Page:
CD. Howe Institute Commentary


Provincial Sales Taxes

P:rovincial sales-tax reform began in 1992 with the Quebec Sales 'lax, a modified value-added tax system that at fust accorded amy limited input tax credits to fir.ms. However/input tax credits were gradually expanded, and by 1'995 the base of the QS! was largely harmonized with that of the: f~de:ral CST. Further reform followed in 1997 witl'l. the introduction of the Harmonized SaJles Tax m. Newfoundla_nd, Nova Scotia, and New Brunswick, The base of the HST Is essentially the same as that of the federal GST~ collection or the federal and provincial taxes is unified, and the' provincial portion .of the rate is 8percer!.! inall three provinces, replacing the previous RSTsystem, where the effective rates were 11.7 to 12 percent. Traditioti.ilil RSTs remain in Prince Edward Island, Ontario, Manitoba., Saskatchewan, and British Co]umbia. Alberta has Ito direct taxes on consumption.

Provincial RSl's are charged on essentially all purchases of goods thattaka place at retail points Of sale. In contrast, the GST /HST is an invoic€-and~credit value-added tax, which taxes sides of most goods and sendee'S by registered traders, while according full crt!dit f;or taxes. paid on. registered fraders' purchases of taxable goods. In practice, the followmg are the thief differenoes between the GST and NST bases:

• Unlike the GST, RST.s are paid on many purchases of intermediate inputs by businesses. Indeed, as we shall see, a remarkably high proportion of provincial "retail" salestax revenues actually comes from the taxation of business inputs.

• Many services" even those consumed asfinal demand and bought at the "retail" level, are €'xempt from tax:ation under the RSTs. Thetreatment 'Of services is complicated under the GST, with many service sectors receiving tax-exempt status, while international transportation services are in fad zero-rated.f Moreover, the input tax rehates paid under the GST toexempt suppliers in the Municipal, Academic, Schools, and Hospitals (IvlASH) sector makes these services much closer to zem-rated {Le .. ,tax-hee:) under the GST.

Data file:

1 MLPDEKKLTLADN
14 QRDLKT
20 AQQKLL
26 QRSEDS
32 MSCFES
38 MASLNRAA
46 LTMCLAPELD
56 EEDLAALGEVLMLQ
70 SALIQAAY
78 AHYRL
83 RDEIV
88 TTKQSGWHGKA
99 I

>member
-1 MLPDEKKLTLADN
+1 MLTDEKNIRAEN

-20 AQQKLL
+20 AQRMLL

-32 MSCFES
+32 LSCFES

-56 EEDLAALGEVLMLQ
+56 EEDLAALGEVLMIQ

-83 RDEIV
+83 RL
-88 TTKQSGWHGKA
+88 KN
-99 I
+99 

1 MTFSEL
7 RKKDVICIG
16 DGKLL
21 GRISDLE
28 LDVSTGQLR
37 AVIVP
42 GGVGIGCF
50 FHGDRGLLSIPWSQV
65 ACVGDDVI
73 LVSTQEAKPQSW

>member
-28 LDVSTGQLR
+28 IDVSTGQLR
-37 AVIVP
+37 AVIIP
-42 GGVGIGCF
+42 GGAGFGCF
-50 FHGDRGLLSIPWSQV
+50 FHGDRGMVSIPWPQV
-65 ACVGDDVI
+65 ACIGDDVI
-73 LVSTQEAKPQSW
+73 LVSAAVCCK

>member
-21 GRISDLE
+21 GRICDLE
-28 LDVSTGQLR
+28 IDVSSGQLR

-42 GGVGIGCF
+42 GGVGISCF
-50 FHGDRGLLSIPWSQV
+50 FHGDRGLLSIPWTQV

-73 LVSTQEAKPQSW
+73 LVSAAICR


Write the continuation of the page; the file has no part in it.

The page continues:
Consumption of housing is exempt under the RSTs; that is, rent is not 'taxed, and purchases ,o.f cwner-occupied housing areuntaxed.as welt The GST also exempts market rents and implici t ren is to owner-occupied housing, but it taxes purchases of new houses, albeit at a reduced rate, especially for properties valued at less fhan$450,OOO. :3

2 For supplies that ·;lire tax-exlm'lpt under the GSr, no tax i:5 charged on the sale, but noinppt tax credits may be d<rimed for taxable inputs tha:t went lntQ its producl:ioo. For ~ilted supplles, rnC'Onttast, no tax Wi charged: but input 1;<1i_x credits, Il1lilY be claimed. so that the trlU"!SClCtioo is enlire1y tax·free .

.3 There is a36 percent rebate (implying im effective GST ... te· of about 4,.5 percent when the :st;!t!'lda~d T"ilte was. 7 percent) for n@w hou_ses valued. fft less than .$350))00, ""i:ib ;Iili.e margmlll rebate progressively decreasing to zero for house values oveC $450;000. Th@oo i.s a iSiroil.a:r system lmdi.er the QST. but the starting and ,e:ndfug points are much lower ($:IDOiOOIO and $Zi'S,ooo :respect:iveny)"


CD. Howe .Institute C-ommentary

It is customary among public-finance eeonemists to cntieize .RSTs because they result in substantial changes in the tela tIDve prices of marketed commodities (both RST and value-added tax: Change the relative price ·of marketed commodities and ncn-markeled ones such tis leisure). In particular; RSTs exempt many 'types of consumption, chiefly services and intafigibles~ frcm taxation entirelYr and for ili€! most part they do so in an ,arbitrary way tiha~ has no policy justification. The resulting changes in tehl'tive after-tax pr~oes of various goods <Ind services are likely to lead to large departures from tax neutrality, because some sectors of the economy ollie artifidalry favoured at the expense of others, Since different firms and different sectors of the economy rely (ttl purchases of inputs subject to .RST to differmt degrees, the result is unequal IDcreases in. costs of producticn and prices, and further departures from neutrality and compedtiveness. Acoording to the Diamond-Mirrlees principle of production efficiency, ~xes, 0]11 business inputs <Ire in general not part of an optimal tax system;4